Your most obedient & most humble sert Th: Jefferson

RC (Adams Papers).


This letter was sent with Jefferson to AA, 7 July, below.


Of 6 June, above.


Blank in MS. The editors of The Papers of Thomas Jefferson identify the envoy as the Chevalier de Boufflers, and the princess as Maria Christina of Saxony, sister of Joseph II of Austria, and of Marie Antoinette, and they argue persuasively that Jefferson's “inability to recollect the name of the ambassador and other circumstances was obviously feigned” (Jefferson, Papers , 8:242; Cambridge Modern Hist. , 13:genealogical table 33).


Journal de Paris, 31 May 1785.

181 5.

On 15 June, Jean François Pilatre de Rozier and a companion, Pierre Ange Romain, plummeted over one thousand feet to their deaths near Boulogne when the double balloon in which they were attempting to cross the English Channel caught fire and partially collapsed. Pilâtre de Rozier and another companion had been the first men to achieve free flight in a balloon, in Nov. 1783. See Jefferson to Joseph Jones, 19 June, and to Charles Thomson, 21 June, Papers , 8:237, 245; London Magazine Enlarged and Improved, June 1785, p. 462–465; Gentleman's Magazine, July 1785, p. 565–566; and Hoefer, Nouv. biog. générale .


Elisabeth Françoise Sophie, the Comtesse de Houdetot, a poet, held a literary and philosophical salon at Sannois, about ten miles northwest of Paris (Hoefer, Nouv. biog. générale ).


On 27 May, JA had asked Jefferson to direct his wine merchant, Anthony Garvey, to stop the shipment of all of his wine “except one Case of Madeira and Frontenac together” because of the high duties he would have to pay to bring the wine into England. He repeated this request with even greater urgency on 7 June. Jefferson had reported his initial difficulty in executing this order in his letter of 2 June. Jefferson, Papers , 8:166, 172–173, 175, 183–184.


AA2 had decoded two paragraphs of Jefferson to JA, 2 June (Adams Papers), and in that letter Jefferson remarked that JA had “transferred to AA2 the commission of Secretary” upon JQA's departure for America (Jefferson, Papers , 8:173).

Abigail Adams 2d to Mary Smith Cranch, 22 June 1785 AA2 Cranch, Mary Smith Abigail Adams 2d to Mary Smith Cranch, 22 June 1785 Adams, Abigail (daughter of JA and AA) Cranch, Mary Smith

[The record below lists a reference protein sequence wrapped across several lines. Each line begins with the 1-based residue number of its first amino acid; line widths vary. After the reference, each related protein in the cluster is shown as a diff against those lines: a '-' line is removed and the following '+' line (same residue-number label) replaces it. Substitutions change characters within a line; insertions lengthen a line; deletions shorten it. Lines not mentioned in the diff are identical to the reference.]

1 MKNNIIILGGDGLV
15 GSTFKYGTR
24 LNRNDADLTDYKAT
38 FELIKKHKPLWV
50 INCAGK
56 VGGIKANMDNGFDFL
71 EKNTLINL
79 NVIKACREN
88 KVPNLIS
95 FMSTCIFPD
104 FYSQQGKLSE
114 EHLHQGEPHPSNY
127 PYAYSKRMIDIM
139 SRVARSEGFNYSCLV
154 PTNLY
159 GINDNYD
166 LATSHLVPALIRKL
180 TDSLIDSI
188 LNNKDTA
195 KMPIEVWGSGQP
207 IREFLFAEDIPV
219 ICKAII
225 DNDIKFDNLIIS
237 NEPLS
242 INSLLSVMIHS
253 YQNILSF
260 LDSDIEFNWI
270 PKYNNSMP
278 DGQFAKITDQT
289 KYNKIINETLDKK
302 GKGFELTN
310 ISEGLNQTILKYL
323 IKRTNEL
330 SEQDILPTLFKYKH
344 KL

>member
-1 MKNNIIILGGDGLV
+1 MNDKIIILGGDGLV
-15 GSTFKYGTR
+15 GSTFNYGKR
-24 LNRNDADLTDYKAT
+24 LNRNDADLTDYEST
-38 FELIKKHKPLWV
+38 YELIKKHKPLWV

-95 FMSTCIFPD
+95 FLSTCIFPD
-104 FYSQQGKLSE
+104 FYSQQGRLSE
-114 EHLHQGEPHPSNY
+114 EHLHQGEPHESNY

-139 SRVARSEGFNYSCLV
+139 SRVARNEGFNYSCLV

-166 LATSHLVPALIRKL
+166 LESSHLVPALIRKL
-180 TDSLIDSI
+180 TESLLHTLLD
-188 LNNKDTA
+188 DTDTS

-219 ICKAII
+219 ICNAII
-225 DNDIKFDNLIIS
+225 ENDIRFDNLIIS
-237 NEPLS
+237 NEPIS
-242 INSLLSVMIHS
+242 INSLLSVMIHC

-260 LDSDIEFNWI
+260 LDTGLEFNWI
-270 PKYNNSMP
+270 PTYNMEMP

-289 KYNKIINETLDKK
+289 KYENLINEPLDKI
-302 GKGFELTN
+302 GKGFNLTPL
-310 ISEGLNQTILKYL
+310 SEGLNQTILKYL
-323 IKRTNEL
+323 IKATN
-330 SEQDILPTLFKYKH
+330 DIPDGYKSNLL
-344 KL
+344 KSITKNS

Abigail Adams 2d to Mary Smith Cranch
London June 22d. 1785 N 1.

The flattering mark of attention which I yesterday received from my Dear Aunt1 demands my earliest acknowledgments. Be assured Madam it has not arrisen from want of respect to you, or doubting your interest in my happiness that I have not long ere this addressed you, but from the fear of increasing the Number of my correspondents so far as to render my Letters uninteresting to those who flatter me with their attentions, and from being very sensible that a Person who writes a great deel must either be possessd of a great fund of knowledge to communicate or unavoidably expose themselvs the to the just observations of the judicious and sensible. I have never closed a packet of Letters but I have wished after they were gone that it was in my Power to recall and Burn them,2 but my friends are partial enough to me to acknowledge some pleasure derived from my scribling and from it I am induced to continue. There are very few who can sufficiently Guard their minds upon every side against the influence of flattery especially when presented under the pleasing veil of commendations from those whose judgment we respect and whose good opinions we are happy to attain, upon this score I am influenced by my Dear Aunt to continue an account of myself and whatever I shall meet with worthy a relation.

My Brother who I hope will arrive before this Letter possibly can, will give you an account of us, till the Period of his Leaving us which 182was a Painfull event to me particularly having lost in him a good Brother an agreeable companion and friend. Since my arrival here I regret it more than ever and cannot sometimes avoid wishing that he had been induced to stay—but upon reflection every selfish principle is overballanced by the idea and assureance that it was an important event as it respects himself, being fully convinced that if he is to spend his Life in America it was time for him to go there, for by so long an absence and at so early a period of his life, he had never acquired or greatly lost just ideas of the Country, People, manners, and Customs. He will acquire a taste and disposition for them all I doubt not. Yet the difference in the manner of Life in Europe and America is so very great that one should not be too long accustomed to the one if they propose happiness to themselves from the other. For myself I have no fears. My early Education and the example of many Good friends had formed in my Mind such Principles sentiments dispositions and taste, as I think will never be shaken by dissipation Gaiety or the Glitter Pomp and Show of this or any other Country—in all of which this Place equals every other Perhaps in the World.

To say that I am greived and sorry for the unhappy State of our friends at Germantown3 is only repeating what I have often said and long felt, as it can afford them no relief it seems as if it were not enough to say. I hope your kind attention to our friend Eliza will be the means of recovering her health. She and the Whole family have my sincere wishes for their Prosperity and happiness.

I have just heard of an opportunity to forward Letters to America and could not omit to make my earliest acknowledgments to you my Aunt for your kind favours. Mamma will write largely I suppose, if I have time I shall certainly write to my Cousins But I am told tho the Ship will sail a thursday.4 If I should not you will be so good as to excuse me to them. I shall write frequently as opportunities Present often to Boston and shall hope for the continueance of your Letters. Be so good Madam as to Present my respects to my Uncle and regards to my Cousin Billy.

A Adams

RC (MWA: Abigail Adams Corr.); addressed: “Mrs Mary Cranch Braintree Massachusetts”; docketed: “Letter from Miss A Adams, London June 22d. 1785.”


Not found.


See AA2 to Elizabeth Cranch, 9 Nov. 1782 , above, and n.d. [1782], “Hingham,” MHi: C. P. Cranch Papers.


Gen. Joseph Palmer's family; “Eliza” in the following sentence is certainly Elizabeth Palmer.


That is, the next day.